Walking in Mind

A Trail of Thoughts


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A Separation

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That late winter day, do you remember it still? The rain had passed, the sun was out and off we went, skipping work like a couple of truant teenagers, five or six miles up through the woods and back home along the vineyard trails.

We hardly said a word that afternoon, but later, when making some tea, you told me you’d kept your head high, your gaze wide. You talked to me about the sky that looked as if it had been painted by a young Yves Klein, about the little birds flitting in and out of the still dormant vines, about the light on the far-off sea. Only once, you said, did you kneel to ground, there where the white rocket flowers had colonized the field.

You were disappointed that I’d noticed none of these things, but courteous enough to listen when I compared the hole in the neighbour’s wall to the stoma in my belly — the Bocca della Verità, you said, shit will out. You carried on listening when I talked about how beautiful I found the still damp wood of the telegraph pole, the archipelago of algae on the rainwater puddle, the yolky lichen on the fallen mastic branch. Why didn’t you call me over? That was what you asked when I told you about the bitter almond flowers and the pawprint in the newly resurfaced track.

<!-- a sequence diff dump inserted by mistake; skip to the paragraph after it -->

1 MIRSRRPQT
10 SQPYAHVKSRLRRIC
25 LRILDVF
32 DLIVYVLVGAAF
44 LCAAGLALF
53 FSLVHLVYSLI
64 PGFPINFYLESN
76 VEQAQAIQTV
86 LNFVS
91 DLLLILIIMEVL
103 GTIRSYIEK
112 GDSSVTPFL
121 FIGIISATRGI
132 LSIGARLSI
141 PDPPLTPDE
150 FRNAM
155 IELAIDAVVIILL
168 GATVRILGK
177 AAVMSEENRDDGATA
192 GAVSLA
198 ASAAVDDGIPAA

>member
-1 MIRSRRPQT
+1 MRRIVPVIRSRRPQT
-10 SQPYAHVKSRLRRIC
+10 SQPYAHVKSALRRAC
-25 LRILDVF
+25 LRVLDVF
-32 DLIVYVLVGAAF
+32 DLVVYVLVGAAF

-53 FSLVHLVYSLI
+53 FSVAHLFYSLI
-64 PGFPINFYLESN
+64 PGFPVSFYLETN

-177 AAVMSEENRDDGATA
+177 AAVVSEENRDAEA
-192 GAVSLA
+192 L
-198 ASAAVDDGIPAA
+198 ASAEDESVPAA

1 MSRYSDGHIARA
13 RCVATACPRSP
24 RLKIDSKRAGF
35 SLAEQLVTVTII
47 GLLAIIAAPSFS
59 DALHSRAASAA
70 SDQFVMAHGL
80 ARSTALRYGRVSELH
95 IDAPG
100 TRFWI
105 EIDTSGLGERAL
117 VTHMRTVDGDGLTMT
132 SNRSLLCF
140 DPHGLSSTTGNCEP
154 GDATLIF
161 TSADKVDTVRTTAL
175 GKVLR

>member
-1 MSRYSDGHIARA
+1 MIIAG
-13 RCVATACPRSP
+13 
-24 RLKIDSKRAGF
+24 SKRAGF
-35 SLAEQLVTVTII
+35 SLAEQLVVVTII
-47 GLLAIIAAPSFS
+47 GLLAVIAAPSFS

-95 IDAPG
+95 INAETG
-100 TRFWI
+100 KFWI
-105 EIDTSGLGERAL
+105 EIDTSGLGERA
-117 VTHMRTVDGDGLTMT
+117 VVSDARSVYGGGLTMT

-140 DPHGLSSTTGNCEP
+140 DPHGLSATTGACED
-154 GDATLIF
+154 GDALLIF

Not long after we went our separate ways. Your question haunts me still.

 

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After the rain…

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I wake and walk

to find the town

transformed. Ashen,

empty streets,

a godforsaken place

straight out of

a Béla Tarr film.

 

There is a tune in my head —

Gnossienne no. 1

whose time slips and slides,

always a beat behind

or ahead of my footfall.

Satie, the inveterate walker,

having the last laugh.

 

I see now a figure approaching

through the white light.

It is my mother.

She is wearing

a floral dress and blue sandals,

so perhaps it is already spring

on the other side.

 

She dances partnerless towards me,

her feet marking effortlessly

the time my own had failed to find.

As she draws level

I see in her eyes

a measure of tenderness

that only the dead can offer.

 

On the way home I remember

something that Herzog said

about the chaos of events

encountered when walking:

Only if this were a film

would I consider it real.

 

***

#NowPlaying

Erik Satie, Gnossienne no. 1 (Pascal Rogé, piano)